10 Minutes to Printer Friendly Page

Providing separate stylesheets for printing a web page was good idea in theory, but in practice it all falls down. Let’s see if we can do something about it. If we could involve server-side script (there’s solution for both–PHP and ASP based systems *wink, wink*) which will reload that particular page, but replace regular CSS file with stylesheet specially suitable for printing an article, entry, post or whatever-you-wanna-call-it, this would make a hudge step forward towards better usability of our web site. Oh, and yes, Google will just love it!

One page, two stylesheets

Okay, you probably have a page with some content and you probably have styled it with some CSS. If you already have print stylesheet for your page, just skip ahead to the next part.

To make stylesheet for printing, decide what parts of your layout are not likely to be printed (like various banners, navigation etc.). The simplest way to hide them is to define them as display: none;. If you are not familiar with stylesheets for print read more about it. Anyway, keep it simple–black text on the white background, with a font-size: 12pt; is a good start. When you’re done with it, continue reading.

The query

Now that we have all client-side ingredients in place, we can put it all together. First, we have to add a link somewhere around the article, for example:

<h1>Title of the article</h1>
<p>Lorem ipsum...</p>
<a href="?q=printme">printer friendly version</a>

It literally means we are requesting this same page, but with a query q=printme. To make our page recognizes what we are asking it, we have to add somewhere in the <head> section some logic, something like:

“If i’m asked to ‘printme’–i’ll load my printing stylesheet, and if i’m not asked anything–i’ll load my default CSS file.”

Depending of your preferences there are two scripts–PHP and ASP. Backup your HTML file and replace the part where you called your CSS file with one of the following examples.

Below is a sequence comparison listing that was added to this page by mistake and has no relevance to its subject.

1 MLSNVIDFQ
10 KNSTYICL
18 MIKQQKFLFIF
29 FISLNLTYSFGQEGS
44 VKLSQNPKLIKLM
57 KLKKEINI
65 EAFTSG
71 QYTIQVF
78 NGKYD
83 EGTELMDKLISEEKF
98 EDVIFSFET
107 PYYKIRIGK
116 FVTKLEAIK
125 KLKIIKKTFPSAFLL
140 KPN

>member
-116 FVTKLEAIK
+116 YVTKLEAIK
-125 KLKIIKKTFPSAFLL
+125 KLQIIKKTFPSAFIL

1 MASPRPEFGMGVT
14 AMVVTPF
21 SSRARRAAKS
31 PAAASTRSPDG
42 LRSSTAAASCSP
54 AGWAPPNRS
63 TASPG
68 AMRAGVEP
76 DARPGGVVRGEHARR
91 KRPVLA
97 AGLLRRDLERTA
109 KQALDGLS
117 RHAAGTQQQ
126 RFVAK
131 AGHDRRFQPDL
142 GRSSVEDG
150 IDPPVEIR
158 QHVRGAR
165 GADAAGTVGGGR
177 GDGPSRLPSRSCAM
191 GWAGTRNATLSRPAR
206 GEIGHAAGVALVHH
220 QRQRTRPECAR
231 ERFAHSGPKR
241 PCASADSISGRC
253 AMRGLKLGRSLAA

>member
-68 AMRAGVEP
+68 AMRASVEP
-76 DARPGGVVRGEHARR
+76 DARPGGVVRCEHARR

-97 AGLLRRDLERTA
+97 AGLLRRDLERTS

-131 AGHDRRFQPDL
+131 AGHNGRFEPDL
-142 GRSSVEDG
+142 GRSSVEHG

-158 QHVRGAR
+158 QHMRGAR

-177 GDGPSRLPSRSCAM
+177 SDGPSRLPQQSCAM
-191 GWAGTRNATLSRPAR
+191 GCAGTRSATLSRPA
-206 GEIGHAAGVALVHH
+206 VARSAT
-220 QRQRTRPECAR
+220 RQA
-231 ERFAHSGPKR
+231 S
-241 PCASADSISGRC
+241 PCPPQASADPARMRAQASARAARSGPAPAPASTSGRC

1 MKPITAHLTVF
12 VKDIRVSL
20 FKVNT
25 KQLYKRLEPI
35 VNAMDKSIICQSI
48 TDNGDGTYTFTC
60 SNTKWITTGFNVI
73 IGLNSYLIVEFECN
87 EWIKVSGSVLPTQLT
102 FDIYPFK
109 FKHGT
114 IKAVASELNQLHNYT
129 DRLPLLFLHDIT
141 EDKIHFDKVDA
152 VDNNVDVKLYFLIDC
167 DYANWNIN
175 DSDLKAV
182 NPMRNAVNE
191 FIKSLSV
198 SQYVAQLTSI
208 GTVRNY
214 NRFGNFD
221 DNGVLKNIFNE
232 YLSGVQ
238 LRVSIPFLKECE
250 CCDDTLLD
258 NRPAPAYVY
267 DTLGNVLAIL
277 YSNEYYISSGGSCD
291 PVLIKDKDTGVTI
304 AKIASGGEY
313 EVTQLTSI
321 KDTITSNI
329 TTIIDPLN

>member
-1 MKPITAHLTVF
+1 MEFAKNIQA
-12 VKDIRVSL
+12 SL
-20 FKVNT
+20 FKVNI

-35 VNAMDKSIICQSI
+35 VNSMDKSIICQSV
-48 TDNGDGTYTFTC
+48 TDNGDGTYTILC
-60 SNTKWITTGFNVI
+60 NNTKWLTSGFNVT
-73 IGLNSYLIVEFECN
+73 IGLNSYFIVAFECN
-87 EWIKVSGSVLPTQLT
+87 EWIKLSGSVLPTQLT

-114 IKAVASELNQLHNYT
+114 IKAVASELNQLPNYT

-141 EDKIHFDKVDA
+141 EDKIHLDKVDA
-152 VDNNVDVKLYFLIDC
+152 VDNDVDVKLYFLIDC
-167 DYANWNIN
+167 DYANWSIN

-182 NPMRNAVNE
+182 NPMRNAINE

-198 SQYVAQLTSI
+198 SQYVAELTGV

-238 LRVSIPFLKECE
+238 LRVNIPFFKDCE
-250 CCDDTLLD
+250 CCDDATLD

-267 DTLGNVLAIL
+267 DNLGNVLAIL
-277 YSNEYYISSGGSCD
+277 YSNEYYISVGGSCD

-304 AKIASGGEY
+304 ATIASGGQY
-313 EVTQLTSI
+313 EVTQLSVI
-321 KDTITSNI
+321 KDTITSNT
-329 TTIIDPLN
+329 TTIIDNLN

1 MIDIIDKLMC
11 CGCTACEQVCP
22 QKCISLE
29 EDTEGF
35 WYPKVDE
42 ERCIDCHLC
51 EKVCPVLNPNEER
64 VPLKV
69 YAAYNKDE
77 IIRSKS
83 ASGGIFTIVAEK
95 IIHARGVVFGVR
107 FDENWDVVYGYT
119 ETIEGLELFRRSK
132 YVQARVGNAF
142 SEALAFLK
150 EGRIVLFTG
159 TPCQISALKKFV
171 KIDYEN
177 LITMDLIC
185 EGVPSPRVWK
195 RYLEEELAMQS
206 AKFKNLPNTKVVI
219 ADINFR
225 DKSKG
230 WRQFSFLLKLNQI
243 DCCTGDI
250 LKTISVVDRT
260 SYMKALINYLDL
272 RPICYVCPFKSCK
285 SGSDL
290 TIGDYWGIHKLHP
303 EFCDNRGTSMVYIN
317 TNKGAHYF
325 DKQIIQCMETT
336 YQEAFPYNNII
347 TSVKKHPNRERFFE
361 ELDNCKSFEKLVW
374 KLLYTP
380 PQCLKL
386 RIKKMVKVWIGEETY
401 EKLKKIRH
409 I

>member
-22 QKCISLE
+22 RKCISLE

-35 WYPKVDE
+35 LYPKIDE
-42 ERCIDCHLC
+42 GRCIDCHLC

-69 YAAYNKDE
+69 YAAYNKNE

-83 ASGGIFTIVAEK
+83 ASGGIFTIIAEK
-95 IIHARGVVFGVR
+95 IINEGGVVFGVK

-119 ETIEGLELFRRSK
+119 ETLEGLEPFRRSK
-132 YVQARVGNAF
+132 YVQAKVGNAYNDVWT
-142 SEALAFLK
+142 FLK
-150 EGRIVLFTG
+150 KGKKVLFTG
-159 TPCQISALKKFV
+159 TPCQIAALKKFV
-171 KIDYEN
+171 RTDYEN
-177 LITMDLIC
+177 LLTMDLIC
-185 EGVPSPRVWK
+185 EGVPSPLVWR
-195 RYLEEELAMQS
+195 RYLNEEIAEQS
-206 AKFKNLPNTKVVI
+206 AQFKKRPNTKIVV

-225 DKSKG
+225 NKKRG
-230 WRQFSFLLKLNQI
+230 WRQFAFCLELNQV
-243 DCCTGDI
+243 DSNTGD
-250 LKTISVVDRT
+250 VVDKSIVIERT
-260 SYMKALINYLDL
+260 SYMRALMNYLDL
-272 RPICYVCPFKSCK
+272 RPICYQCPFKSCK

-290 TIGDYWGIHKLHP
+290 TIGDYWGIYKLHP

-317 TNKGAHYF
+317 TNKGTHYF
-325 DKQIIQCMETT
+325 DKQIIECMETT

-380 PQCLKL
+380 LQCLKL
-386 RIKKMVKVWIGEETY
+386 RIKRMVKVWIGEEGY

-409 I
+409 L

PHP print script

<?php if ($_GET['q'] == "printme") { ?>
<link rel="stylesheet" type="text/css" href="print.css" />
<?php } else { ?>
<link rel="stylesheet" type="text/css" href="default.css" />
<?php } ?>

ASP print script

<% If Request.QueryString("q") = "printme" Then %>
<link rel="stylesheet" type="text/css" href="print.css" />
<% Else %>
<link rel="stylesheet" type="text/css" href="default.css" />
<% End if %>

Happy printing

Your visitors will love this, as they can decide whether they want to print your page for its’ graphics or just the plain text (see printer friendly version of this entry). As a benefit, Google will index two versions of the same article which should also help boosting your page rank.

Suggestions and re-workings are welcome as usual. Have a fun and please contact me when you make yours. I’d really like to see how you solved it!


Almost one year later, Roger Johansson pulls out the subject for reconsideration – Print-friendly CSS and usability.

Marko Dugonjić is a designer specialized in user experience design, web typography and web standards. He runs a nanoscale user interface studio Creative Nights and organizes FFWD.PRO, a micro-conference and workshops for web professionals.

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